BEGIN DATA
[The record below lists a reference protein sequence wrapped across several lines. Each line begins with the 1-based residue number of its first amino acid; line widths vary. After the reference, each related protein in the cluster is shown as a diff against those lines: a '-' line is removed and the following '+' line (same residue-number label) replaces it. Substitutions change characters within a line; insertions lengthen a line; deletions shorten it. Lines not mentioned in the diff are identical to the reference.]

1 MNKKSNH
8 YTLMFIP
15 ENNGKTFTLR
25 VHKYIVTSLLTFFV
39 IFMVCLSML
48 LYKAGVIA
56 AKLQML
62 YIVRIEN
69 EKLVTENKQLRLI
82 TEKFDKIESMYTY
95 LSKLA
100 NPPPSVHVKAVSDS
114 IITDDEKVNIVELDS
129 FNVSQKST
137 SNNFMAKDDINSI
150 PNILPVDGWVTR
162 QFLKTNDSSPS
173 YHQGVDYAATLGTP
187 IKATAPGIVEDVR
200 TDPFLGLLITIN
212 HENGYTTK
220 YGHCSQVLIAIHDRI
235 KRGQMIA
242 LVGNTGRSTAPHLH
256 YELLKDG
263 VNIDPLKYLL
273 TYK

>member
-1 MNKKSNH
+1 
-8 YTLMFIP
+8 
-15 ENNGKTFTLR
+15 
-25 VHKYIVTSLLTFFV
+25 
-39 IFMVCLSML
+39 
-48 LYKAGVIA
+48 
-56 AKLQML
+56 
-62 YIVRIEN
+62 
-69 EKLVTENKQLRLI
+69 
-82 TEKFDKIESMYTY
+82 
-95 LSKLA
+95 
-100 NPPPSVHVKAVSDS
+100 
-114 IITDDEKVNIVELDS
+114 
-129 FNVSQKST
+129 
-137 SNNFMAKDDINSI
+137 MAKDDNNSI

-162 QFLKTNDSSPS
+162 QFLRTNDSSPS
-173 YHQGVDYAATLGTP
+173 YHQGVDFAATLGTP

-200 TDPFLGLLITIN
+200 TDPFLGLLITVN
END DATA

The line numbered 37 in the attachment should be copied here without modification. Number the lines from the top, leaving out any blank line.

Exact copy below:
+25 